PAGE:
Women are more likely than men to stay home due to deeply ingrained cultural norms. When they do work, it’s mainly informal, with no guaranteed wages or contracts.
In this context, female entrepreneurship faces many challenges in India. Women can be viewed as irresponsible for putting in the effort to start a business outside of their normal working hours.
Things are changing. According to my research, women entrepreneurs in India are fighting against social, family, and cultural pressures in order to challenge the Indian status quo. In addition, they empower other women and provide innovative solutions to social problems.
The stories of some of the women that I spoke with have inspired me greatly. Pinky Maheshwari was challenged by her son to create an environmentally friendly paper. She then made handmade paper from cotton embedded with seeds. After the paper has served its purposes, these seeds can be planted to grow into trees.
Her award-winning concepts have received support and appreciation at the highest levels in Indian government. She told me that she is motivated by the idea to empower others and “hires woman from rural and small town so they can earn a living and get recognized for their creativity”.
She said: “I employ a majority of women, and I support them as much as I can.”
Other women I interviewed had a similar spirit. Padmaja Narsipur is the founder of an online marketing strategy company. She encourages women to “restart” their careers after taking a break.
She said, “Women who re-start are highly motivated and qualified.” I was one. “I have created a workplace that is built on trust, flexible working hours and work-from-home options. It is paying off.”
Pooja Rai, CEO of Anthill Creations, has a vision of creating “interactive learning spaces in public places with a focus on sustainability” by using recycled material to build accessible areas in remote areas of India.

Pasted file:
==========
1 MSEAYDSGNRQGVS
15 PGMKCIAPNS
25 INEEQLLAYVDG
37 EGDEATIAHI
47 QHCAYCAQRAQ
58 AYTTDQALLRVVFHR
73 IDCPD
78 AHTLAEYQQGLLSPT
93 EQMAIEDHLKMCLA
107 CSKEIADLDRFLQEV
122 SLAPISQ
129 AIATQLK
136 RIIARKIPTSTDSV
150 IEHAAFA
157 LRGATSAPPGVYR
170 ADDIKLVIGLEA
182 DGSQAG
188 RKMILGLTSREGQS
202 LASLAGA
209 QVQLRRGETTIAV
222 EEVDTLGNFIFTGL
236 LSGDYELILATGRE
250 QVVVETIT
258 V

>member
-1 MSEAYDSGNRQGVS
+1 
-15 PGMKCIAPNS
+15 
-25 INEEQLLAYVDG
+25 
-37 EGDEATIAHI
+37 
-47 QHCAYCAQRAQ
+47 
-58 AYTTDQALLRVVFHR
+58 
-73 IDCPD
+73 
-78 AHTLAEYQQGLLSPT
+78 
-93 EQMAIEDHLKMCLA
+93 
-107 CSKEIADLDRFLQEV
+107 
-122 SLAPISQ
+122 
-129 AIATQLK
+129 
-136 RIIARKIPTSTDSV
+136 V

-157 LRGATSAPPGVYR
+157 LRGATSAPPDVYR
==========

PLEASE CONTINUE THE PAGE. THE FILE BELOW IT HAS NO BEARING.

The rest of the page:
Here are some of the Indian women I met who have created businesses with a real purpose. They are changing perceptions despite the cultural barriers and creating innovative businesses which have a real impact in their communities and beyond.
They are rewriting rules for families, businesses and society. Their work challenges the idea that they have limited opportunities to build successful businesses.
Indian women have a unique blend of business acumen and social purpose to help them change perceptions and create prosperity for both themselves and the nation.
The new face of Indian women’s entrepreneurship. There is also evidence that the public policy supports this transformation, while society begins to celebrate these women’s successes.
The Indian society is slowly becoming more egalitarian, with government initiatives like “Beti padhao, Beti bachao”, designed to improve prospects for young girls.
All of these factors contribute to the change. Women entrepreneurs in India are gaining momentum from these initiatives.
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Their stories will hopefully inspire women entrepreneurs from around the world, while encouraging policy makers to create avenues that support their aspirations.
These policies could include promoting women’s entrepreneurship and financing women-led start-ups. It is clear that the work has begun, but much more needs to be done to encourage Indian women to become entrepreneurs and overcome their historical barriers.